When my wife moved in with me at the beginning of the pandemic–she was my girlfriend then, and a relatively new one–I started bringing her coffee in bed. It was a natural rhythm as I generally woke first anyway: the anxious urge to start ticking life’s little administrative boxes has always been a feature of my waking moments. And, surprisingly, our standoffish cat fell in line with the ritual. When I brought Jessie’s coffee back into the bedroom, Ruby began following me in, and as I handed Jessie the mug, an increasingly affectionate cat would almost always be settling down onto her lap for “morning cuddles.”
Whatever the case count, whatever the news about vaccines or layoffs, these few minutes were generally the most peaceful of my day. And I relished it, this minor act of service, on a daily basis. Every day, of course, but Sunday. On Sunday mornings I had a different ritual, one that started–in my own mind, anyway–as another minor act of service.
Crossword writers have always hoped–perhaps flattering ourselves–that our work makes some modest material difference in the lives of our solvers: amusement, satisfaction, a few minutes where the mind is partitioned off from the stressors and demands of daily life. And back in March of 2020, daily life became suddenly and acutely anxious for … everyone. Like a lot of people, I felt a call to action. We started spending much of our grocery money on takeout to support local restaurants, paid my barber to give Jessie virtual lessons on how to cut my hair, etc.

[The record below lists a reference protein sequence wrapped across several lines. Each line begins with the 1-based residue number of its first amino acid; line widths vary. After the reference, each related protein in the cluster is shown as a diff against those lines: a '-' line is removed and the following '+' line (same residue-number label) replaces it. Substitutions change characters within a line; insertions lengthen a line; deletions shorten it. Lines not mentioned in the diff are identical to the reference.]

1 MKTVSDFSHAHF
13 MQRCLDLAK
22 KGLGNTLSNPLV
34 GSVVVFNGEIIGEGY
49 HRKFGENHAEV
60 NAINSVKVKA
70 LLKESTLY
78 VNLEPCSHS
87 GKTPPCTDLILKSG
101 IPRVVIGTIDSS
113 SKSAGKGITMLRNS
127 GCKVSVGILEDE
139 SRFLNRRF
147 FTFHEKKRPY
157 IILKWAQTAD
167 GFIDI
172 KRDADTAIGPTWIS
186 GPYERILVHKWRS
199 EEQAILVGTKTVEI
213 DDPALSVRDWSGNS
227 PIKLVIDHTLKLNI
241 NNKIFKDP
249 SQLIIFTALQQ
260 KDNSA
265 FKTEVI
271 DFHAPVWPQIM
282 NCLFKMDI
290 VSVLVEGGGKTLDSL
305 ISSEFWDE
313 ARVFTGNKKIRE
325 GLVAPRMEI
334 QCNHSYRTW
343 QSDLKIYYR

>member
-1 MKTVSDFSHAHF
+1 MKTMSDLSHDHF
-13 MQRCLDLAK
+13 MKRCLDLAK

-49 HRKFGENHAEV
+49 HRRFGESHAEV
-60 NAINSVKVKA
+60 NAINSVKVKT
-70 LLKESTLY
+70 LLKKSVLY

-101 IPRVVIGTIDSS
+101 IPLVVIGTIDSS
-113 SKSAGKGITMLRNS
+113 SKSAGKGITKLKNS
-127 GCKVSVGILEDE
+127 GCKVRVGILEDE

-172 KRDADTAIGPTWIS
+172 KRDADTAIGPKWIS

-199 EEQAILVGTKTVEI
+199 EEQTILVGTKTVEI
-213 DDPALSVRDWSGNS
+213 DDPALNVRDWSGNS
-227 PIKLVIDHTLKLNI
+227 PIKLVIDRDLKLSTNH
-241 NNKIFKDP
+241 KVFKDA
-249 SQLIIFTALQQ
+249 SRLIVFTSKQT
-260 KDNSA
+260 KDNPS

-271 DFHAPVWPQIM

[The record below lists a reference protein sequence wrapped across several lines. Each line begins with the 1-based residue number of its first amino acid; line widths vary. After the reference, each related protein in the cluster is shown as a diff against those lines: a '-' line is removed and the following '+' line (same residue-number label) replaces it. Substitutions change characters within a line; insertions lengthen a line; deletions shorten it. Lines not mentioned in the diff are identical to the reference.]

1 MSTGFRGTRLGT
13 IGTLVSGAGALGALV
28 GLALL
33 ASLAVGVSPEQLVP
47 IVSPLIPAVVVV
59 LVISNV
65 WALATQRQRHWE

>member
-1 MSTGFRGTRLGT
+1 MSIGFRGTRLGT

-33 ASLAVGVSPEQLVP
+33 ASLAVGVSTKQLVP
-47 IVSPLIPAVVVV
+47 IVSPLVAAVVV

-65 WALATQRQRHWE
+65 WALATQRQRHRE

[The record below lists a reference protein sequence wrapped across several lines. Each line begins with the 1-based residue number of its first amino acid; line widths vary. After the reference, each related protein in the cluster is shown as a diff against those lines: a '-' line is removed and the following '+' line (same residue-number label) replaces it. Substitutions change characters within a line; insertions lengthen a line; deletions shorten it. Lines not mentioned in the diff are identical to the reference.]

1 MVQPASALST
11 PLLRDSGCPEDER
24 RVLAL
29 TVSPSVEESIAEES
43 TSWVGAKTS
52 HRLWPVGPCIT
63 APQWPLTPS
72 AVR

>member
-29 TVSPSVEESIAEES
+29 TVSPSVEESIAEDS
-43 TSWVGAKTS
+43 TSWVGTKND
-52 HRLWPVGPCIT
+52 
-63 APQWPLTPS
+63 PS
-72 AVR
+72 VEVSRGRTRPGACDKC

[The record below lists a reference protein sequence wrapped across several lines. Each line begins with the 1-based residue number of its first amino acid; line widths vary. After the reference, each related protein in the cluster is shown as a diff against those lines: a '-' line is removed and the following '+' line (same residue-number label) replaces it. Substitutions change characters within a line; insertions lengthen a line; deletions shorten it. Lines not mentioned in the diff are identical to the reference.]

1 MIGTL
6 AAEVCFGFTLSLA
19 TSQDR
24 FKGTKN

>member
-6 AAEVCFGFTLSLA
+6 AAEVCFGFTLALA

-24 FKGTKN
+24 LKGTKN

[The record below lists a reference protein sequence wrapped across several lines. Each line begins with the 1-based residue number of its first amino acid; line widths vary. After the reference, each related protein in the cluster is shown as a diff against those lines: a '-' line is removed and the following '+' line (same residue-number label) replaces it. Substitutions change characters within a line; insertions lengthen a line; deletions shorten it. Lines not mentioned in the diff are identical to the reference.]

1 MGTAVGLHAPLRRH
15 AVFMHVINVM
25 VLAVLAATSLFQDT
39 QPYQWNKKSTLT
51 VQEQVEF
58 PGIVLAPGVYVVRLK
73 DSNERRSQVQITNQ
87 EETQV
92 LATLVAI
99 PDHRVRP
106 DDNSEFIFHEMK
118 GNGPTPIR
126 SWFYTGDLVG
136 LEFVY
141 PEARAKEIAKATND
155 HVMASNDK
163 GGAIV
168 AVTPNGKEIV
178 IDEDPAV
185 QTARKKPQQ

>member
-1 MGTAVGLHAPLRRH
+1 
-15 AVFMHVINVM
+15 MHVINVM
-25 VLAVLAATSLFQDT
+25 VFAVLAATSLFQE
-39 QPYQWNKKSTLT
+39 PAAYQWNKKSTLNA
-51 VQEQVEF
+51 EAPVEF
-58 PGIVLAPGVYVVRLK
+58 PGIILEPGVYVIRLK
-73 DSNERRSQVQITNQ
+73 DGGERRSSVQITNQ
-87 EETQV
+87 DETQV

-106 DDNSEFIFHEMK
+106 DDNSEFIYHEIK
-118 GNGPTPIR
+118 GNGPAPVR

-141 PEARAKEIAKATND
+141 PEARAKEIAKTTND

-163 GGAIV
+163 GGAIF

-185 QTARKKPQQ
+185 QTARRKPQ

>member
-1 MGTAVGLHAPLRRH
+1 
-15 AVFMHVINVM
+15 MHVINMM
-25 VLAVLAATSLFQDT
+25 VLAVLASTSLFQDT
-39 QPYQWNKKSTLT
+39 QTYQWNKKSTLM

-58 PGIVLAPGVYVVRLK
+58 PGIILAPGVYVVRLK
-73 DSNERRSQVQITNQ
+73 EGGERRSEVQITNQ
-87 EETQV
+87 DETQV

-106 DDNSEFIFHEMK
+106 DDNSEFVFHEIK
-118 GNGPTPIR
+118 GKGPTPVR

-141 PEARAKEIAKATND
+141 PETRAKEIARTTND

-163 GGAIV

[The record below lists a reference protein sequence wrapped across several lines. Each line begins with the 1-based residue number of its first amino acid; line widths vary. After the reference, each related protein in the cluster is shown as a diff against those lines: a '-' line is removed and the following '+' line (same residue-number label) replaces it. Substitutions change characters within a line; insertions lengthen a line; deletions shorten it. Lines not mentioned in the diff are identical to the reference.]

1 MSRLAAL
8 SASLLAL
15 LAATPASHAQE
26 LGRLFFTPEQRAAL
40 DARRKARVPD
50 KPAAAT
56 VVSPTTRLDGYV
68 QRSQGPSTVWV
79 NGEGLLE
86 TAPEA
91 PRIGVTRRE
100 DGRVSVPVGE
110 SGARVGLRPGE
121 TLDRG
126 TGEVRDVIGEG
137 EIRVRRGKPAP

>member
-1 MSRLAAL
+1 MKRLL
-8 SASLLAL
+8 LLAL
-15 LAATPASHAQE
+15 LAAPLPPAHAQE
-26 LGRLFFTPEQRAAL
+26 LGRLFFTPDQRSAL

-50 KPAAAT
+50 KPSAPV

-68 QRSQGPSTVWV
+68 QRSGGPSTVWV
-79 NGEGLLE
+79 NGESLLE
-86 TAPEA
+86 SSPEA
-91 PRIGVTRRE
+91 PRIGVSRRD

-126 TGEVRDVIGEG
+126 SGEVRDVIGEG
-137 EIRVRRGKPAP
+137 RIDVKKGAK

Sharing a new crossword every Sunday surely didn’t move the emotional needle for anyone else nearly as much as it did for me. And as such, it became weirdly important in my head. I started going way out of my way–while traveling for my honeymoon! recovering from surgery!–to never miss a week. In retrospect, it was all very naive. But the heart wants what it wants, and my heart wanted above all to talk to you about crossword puzzles. Frivolous, ephemeral crossword puzzles.
So. It’s with no small degree of melancholy that I say: there’s no Rossword puzzle this week.
There’s a silver lining though. My motivation for letting this and other future Sundays pass with no new puzzle–I’ll keep sharing them irregularly–is that I have new and exciting puzzle projects on the horizon. I encourage you to continue to check back here for updates in the coming months.